Nov. 18- Dec. 1, 2005
Vol. 35, Issue 20
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Engineering gift will advance IT
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Duren celebrates centenary
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Exploring space
Modern-day Galileos ponder Saturn's magnetosphere
'When you get a chance to help, help'
'In/Justice' a festival blockbuster
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'Destination: West Main' Exhibit
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Modern-day Galileos ponder Saturn’s magnetosphere

Raul Baragiola
saturn1
saturn2
Top: Raul Baragiola
Middle: A graphic showing the solar winds’ effects on Saturn.
Bottom: An ion mass spectrometer that Baragiola helped design for the Cassini space craft.

By Charlotte Crystal

Nearly four hundred years ago, Galileo Galilei trained the world’s first telescope on the night sky and was startled to discover the rings of Saturn. But it’s only been in recent decades that scientists have been able to seek detailed answers to many related questions.

From 1979 to 1981, NASA launched three spacecraft – Pioneer 11, Voyager 1 and Voyager 2 – to gather information about our sixth planet, its 34 moons and its seven beguiling rings. Most recently, in 1997, NASA sent aloft Cassini.

Cassini is a spacecraft programmed to gather data on Saturn — its atmosphere, rings, satellites and the surrounding magnetic field, known as the magnetosphere. Cassini reached Saturn in July 2004. In December, it dropped a Huygens probe to the surface of Titan, Saturn’s largest moon. Since then, the probe has been transmitting data back to Earth.

Two researchers in U.Va.’s School of Engineering and Applied Science have been deeply involved in the research into Saturn’s magnetosphere — Raul Baragiola, professor of engineering physics and materials science, and Robert E. Johnson, professor of materials science and engineering. Baragiola and Johnson are among a group of scientists who co-wrote an article titled “Composition and Dynamics of Plasma in Saturn’s Magnetosphere,” which was published in the leading, peer-reviewed journal Science last February.

The magnetosphere, a region of magnetic and electric fields, interacts with ions and energy that penetrate its space.

“We can’t see Earth’s magnetosphere but we know it exists because it creates the aurora borealis and radio static when proton particles from the sun hit it,” Baragiola said.

Other planets — though not all planets – in our solar system have magnetic fields. Mars doesn’t have one. Mercury has a weak one. Jupiter has the strongest one. Saturn’s magnetic field is weaker than Jupiter’s, but stronger than Earth’s.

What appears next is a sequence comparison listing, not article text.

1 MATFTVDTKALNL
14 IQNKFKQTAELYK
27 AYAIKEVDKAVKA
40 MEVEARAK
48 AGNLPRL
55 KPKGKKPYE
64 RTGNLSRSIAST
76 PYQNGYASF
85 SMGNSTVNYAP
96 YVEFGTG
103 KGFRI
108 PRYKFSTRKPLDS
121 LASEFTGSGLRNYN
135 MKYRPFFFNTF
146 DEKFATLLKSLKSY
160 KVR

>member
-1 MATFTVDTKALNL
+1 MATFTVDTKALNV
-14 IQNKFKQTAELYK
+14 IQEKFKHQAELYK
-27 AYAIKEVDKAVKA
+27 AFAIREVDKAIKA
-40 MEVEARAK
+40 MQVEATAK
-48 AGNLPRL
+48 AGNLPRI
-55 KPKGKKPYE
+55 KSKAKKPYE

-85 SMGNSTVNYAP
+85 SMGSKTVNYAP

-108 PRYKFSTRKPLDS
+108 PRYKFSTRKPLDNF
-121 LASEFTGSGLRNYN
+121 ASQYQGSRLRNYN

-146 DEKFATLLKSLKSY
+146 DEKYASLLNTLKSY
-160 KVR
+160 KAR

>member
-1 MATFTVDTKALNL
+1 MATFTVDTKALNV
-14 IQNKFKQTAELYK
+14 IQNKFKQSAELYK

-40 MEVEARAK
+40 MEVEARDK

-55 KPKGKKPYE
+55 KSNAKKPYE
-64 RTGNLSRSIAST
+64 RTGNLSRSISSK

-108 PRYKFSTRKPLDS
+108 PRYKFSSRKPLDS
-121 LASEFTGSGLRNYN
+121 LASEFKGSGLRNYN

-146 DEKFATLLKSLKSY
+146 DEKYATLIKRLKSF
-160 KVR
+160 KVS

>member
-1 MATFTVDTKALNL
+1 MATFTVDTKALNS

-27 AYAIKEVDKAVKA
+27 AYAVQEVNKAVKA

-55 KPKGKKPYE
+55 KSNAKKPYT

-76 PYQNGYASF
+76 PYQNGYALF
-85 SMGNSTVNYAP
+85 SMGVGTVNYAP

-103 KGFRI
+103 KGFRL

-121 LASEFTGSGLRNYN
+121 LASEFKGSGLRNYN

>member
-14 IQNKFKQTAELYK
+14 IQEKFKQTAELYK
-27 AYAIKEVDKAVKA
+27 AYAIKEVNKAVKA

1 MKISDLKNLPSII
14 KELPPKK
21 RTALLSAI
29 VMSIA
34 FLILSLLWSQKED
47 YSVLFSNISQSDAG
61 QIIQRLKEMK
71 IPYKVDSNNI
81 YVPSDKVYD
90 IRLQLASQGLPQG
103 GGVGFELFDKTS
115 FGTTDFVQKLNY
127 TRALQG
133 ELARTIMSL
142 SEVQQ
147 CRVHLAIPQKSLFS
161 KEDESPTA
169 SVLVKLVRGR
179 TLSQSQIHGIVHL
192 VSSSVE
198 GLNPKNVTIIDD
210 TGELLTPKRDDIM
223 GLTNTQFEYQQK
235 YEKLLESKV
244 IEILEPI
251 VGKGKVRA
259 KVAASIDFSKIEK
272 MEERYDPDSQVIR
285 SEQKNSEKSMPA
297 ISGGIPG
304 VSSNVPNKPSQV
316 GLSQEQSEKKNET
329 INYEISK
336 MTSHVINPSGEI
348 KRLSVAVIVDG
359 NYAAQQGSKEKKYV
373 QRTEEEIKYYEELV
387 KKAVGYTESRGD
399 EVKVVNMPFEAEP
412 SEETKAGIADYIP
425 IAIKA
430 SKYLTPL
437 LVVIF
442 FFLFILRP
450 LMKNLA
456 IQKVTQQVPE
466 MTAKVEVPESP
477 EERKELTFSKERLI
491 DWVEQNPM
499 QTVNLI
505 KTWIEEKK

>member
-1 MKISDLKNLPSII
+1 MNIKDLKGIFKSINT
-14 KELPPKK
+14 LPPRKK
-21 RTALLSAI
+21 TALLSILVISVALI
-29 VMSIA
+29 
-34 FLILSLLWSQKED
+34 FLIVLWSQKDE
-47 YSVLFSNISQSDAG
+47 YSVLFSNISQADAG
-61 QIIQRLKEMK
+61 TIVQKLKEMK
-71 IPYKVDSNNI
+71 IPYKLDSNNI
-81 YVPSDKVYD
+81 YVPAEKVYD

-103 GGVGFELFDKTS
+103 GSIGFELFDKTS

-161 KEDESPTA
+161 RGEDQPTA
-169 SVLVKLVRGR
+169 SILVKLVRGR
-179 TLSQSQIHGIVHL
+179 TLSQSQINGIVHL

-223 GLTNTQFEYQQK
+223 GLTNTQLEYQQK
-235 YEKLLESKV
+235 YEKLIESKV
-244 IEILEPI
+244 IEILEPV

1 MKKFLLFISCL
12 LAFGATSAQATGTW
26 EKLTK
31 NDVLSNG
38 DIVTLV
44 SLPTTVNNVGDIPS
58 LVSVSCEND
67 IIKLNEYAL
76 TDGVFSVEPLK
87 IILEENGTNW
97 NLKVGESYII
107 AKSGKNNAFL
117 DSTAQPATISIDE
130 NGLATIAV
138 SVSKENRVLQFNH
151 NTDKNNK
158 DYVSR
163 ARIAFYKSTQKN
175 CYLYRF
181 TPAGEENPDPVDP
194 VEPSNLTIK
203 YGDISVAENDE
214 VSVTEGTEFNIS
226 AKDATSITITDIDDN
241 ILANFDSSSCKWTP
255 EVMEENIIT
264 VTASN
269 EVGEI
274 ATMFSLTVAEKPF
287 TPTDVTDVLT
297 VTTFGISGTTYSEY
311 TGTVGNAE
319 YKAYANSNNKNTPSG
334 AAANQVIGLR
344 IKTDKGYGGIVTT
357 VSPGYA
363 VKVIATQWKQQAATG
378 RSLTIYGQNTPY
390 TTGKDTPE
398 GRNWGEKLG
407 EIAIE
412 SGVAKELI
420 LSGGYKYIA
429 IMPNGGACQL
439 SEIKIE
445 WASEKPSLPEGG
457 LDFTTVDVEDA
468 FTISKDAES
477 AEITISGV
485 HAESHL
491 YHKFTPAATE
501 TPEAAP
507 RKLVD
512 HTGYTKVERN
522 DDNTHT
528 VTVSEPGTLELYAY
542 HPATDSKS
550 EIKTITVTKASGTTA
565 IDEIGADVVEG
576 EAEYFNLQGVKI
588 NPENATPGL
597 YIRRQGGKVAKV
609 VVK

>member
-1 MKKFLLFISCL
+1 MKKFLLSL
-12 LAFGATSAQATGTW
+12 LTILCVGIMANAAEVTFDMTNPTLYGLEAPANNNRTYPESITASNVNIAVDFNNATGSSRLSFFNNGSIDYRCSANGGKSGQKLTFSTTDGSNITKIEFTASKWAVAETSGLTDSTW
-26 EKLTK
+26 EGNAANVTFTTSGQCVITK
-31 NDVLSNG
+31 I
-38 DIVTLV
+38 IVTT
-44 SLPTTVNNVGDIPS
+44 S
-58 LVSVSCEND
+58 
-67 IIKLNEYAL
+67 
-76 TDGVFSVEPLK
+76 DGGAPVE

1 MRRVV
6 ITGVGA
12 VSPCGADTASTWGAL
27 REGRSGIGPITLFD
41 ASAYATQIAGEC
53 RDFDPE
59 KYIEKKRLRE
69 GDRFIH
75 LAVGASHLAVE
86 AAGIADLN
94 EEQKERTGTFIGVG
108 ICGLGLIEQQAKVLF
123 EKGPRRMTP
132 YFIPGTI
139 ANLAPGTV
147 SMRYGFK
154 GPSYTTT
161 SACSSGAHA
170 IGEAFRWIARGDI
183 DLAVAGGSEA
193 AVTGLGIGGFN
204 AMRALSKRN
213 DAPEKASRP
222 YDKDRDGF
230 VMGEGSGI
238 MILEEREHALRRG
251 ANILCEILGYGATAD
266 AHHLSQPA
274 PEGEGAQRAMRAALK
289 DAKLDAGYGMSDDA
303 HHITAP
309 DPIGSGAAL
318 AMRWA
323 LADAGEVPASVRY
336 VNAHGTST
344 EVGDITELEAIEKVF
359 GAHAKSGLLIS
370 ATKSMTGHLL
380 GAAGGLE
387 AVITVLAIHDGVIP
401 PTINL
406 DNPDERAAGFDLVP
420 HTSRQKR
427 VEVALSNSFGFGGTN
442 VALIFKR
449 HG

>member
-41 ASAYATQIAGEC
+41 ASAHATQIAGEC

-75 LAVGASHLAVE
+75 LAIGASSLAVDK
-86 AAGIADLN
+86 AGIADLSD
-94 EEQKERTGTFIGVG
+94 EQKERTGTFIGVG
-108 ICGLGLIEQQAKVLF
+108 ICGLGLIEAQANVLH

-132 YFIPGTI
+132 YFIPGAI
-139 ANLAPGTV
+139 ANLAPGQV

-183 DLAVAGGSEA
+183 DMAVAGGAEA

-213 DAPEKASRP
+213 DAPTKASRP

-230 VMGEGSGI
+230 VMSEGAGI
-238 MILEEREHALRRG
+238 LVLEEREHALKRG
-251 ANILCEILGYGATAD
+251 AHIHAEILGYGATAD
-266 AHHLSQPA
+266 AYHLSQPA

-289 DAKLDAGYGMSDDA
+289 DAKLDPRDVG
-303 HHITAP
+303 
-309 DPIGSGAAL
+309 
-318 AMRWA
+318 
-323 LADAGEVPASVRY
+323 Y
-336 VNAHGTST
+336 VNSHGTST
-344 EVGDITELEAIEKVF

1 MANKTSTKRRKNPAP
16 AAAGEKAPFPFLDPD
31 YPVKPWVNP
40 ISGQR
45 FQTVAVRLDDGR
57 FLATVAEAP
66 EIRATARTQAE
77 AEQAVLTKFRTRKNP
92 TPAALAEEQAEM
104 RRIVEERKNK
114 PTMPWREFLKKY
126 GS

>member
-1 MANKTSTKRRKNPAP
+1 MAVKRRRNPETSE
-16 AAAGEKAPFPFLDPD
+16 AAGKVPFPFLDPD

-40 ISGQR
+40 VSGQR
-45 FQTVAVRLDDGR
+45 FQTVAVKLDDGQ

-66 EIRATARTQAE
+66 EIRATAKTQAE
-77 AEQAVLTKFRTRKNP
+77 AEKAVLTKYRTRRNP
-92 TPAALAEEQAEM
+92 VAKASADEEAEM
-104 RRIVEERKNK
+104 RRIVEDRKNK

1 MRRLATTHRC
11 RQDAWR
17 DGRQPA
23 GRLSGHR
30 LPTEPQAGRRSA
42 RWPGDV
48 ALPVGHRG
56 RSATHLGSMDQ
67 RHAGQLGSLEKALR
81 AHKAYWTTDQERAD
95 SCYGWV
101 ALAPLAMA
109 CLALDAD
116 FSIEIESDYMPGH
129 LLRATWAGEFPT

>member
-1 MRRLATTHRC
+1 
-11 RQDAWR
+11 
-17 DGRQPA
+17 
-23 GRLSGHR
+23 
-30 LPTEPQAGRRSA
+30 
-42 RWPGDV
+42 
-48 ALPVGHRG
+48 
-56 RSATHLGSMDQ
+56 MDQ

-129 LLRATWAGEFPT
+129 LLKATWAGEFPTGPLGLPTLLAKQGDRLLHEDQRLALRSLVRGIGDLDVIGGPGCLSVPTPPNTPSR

“Exploring places with stronger fields and trying to understand what’s going on is a way to test our theories about Earth,” Baragiola said.

The team of scientists, led by D. T. Young of the Southwest Research Institute of San Antonio, Texas, found Saturn’s magnetosphere to be composed primarily of atoms derived from water molecules. The scientists identified four distinct regions of the magnetosphere, which are characterized by different properties and different combinations of atoms. Their findings point to the possible existence of a layer of oxygen [O2], similar to that found in the atmospheres of Saturn’s moons, Europa and Ganymede.

A greater understanding of the magnetosphere, beyond contributing to basic science and researchers’ understanding of the universe, is of particular interest to the telecommunications industry, and to the scientists and engineers involved in preparing for the next generation of space flight, Baragiola said.

Johnson contributed to the theoretical work and computer modeling, while Baragiola and his research team in the Laboratory for Atomic and Surface Physics contributed to the design of Cassini’s ion mass spectrometer and now analyze the data it sends back. If results come in that don’t fit existing theories, his team conducts lab experiments, trying to figure out what conditions might explain them.

“We reproduce the conditions on Saturn’s moons, such as hitting frozen ammonia with protons to see if the ammonia molecules remain stable or decompose,” Baragiola said. “Even though ammonia and water have been studied for ages at high temperatures, they haven’t been studied to the same extent at extremely low temperatures.”

Using liquid helium, Baragiola’s lab can reproduce the extremely cold environment on Saturn, its rings and its moons by taking experiments down to -270 degrees Celsius or -454 degrees Fahrenheit, close to absolute zero,

So far, the Cassini instruments have discovered the presence of oxygen around the rings of Saturn. They’ve also found hydrogen and oxygen atoms and water molecules in Saturn’s magnetosphere. And they’ve registered nitrogen ions on Titan.

Powered by a plutonium generator, Cassini should generate another five years or so of data, Baragiola said. Until the data stream ends, he and his team of modern-day Galileos will be in the lab, trying to understand what they see.


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